Blueberries are one of the few fruits that are native to North America and In terms of U.S. fruit consumption, blueberries rank only second to strawberries in popularity of berries. The US cultivates around half of all global consumption of blueberries with another 30% from Canada. Maine produces around 25% of all US cultivation of blueberries.
Cultivation of blueberries was widespread among the Native American tribes throughout North America. European colonists learned about blueberries thanks to these Native American traditions and brought blueberry species back to Europe. Yet commercial cultivation of blueberries in Europe has been a relatively recent phenomenon limited to the 20th and 21st centuries. Thanks to increasing cultivation in the Southern Hemisphere — including South American countries such as Chile, Argentina, and Uruguay as well South Africa, New Zealand and Australia — fresh blueberries are now enjoyed throughout the year on many of the world’s continents.
One interesting current trend in history of blueberries has been their dramatically increased consumption within the U.S. In 1997, the average U.S. adult consumed about 13 ounces of blueberries per year. Ten years later, in 2007, that amount nearly doubled and reached an average level of 22 ounces.
There are plenty of myths about eating blueberries but there is little doubt of one fact that simply they are good for you. They have one of the highest antioxidant capacities amongst all fruit. Blueberries are a good source of vitamin K. They also contain vitamin C, fibre, manganese and other antioxidants (notably anthocyanins). Valued for its high levels of antioxidants, some nutritionists believe that if you make only one change to your diet, it should be to add blueberries.A number of clinical studies have tried to prove that eating blueberries reduces cancer rates, heart attacks, strokes and other cardiovascular disorders. Also helpful is that we can freeze blueberries without doing damage to their delicate anthocyanin antioxidants|.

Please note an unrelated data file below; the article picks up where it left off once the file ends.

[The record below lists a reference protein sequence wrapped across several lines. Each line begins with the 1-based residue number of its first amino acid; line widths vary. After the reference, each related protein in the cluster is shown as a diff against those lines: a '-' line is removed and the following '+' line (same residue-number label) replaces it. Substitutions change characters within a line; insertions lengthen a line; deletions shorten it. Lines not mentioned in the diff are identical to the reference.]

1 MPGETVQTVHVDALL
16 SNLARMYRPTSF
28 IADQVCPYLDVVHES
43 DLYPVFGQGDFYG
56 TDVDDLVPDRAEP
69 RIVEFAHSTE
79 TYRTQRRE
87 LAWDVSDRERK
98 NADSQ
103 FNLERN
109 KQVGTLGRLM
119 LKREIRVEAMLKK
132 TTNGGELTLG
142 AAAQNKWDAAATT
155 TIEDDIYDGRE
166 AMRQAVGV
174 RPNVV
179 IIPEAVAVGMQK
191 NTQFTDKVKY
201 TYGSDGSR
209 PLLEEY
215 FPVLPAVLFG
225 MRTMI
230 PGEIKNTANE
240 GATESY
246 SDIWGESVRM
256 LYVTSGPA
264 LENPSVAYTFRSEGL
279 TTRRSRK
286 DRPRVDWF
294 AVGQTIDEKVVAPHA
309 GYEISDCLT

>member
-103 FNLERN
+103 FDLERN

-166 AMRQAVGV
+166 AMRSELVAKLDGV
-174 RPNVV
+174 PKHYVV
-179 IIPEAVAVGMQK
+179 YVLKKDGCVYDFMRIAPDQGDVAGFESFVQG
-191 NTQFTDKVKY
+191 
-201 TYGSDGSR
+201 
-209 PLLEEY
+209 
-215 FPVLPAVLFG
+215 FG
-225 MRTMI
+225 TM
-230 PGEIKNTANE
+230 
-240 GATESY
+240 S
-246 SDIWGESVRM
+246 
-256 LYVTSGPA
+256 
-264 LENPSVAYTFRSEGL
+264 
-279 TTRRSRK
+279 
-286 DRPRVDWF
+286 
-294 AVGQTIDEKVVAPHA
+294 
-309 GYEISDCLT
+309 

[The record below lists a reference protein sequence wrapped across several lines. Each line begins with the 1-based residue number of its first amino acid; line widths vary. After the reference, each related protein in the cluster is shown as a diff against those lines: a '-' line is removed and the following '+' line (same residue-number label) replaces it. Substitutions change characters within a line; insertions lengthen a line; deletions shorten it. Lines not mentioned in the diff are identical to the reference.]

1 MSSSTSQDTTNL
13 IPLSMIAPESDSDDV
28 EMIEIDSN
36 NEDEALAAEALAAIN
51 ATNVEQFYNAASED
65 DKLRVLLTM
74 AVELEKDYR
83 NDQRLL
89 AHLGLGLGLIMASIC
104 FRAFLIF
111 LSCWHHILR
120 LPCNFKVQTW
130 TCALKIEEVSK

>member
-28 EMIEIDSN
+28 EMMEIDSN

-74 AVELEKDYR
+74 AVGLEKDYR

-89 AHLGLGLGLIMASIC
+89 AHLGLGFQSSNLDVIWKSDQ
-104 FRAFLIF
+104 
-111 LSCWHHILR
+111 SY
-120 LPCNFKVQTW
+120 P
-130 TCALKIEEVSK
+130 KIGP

To prove a huge health benefit such a reduction in deaths or longer life expectancy might be difficult in a trial situation as all these illnesses have multiple causes. But will you live longer if you eat blueberries? Probably yes you will.
A visit to Barcelona is never without surprises. And in many ways this time it was the food. There are some basic facts about eating out in Spain in general that need understanding. Mainly that food is never served as hot as it is for example in UK. Lets run through my three meals. Breakfast is the same as anywhere, but the fruit quality is the best. fresh Kiwi tasting like it had been picked a few minutes ago and Oranges that tasted like …Oranges.
Lunch was an interesting affair too. The lunch kitchens do not open until 1pm. So realistically eating till 1.30 pm is fairly complex. The Catalan specials include great meats of course but also Catalan sausage served with white beans. For dinner curiously I had a Spanish omelette which was served with bread covered in a thin layer of tomato, not tomato sauce. The story is something like this that the Catalan dishes are basically the food for the poor from 100 years ago when vegetables like tomatoes were cheap. dishes are also renowned for mixing sweet and savoury foods.
Catalan dishes rely heavily on ingredients popular along the Mediterranean coast, including fresh vegetables (especially tomato, garlic, eggplant (aubergine), capsicum, and artichoke), wheat products (bread, pasta), Arbequina olive oils, wines, legumes (beans, chickpeas).
The traditional Catalan cuisine is quite diverse, ranging from pork dishes cooked in the inland part of the region to fish recipes along the coast.
The few little things that we have grown in the garden this year have actually tasted great, although not exactly kilograms of them. We have a Strawberry plant that has lived outside through snow and whatever weather is thrown at us, and produces happily each year. Today I found a last strawberry hidden away on the plant.
It is all rather silly really but we do try and grow a few things in the garden and are spectacularly pleased when this proves successful. We have a Strawberry plant which gives fruit each year and we do battle with the squirrels to get the fruit before they do, a Redcurrant tree/bush which for some bizarre reason has provided one string of reducrrants this year and some potato sacks. Today we picked our potatoes and there was a nice crop. Furthermore they tasted delicious. So although there is no chance of us going into competition with Tesco, it is a little bit of fun and we can eat the rewards! The real problem we have comes from the squirrels but also I suspect the urban foxes of which we have many culprits.
One good thing about having an 11 year old is that they constantly surprise you. For example I would never have surmised that baking would become an integral hobby for her and certainly not so young. Monday night we were treated to cheese and onion pasties of a decent standard and yesterday a large Caramel Cake was born. It is now half eaten and delicious. Another strange happening is that our strawberry plant , about 3 years old, and producing fruit until nov 25th , is still growing leaves. This is despite frost and cold temperatures. Curious. I dont know much about these plants but growth in December and January must be a little unusual.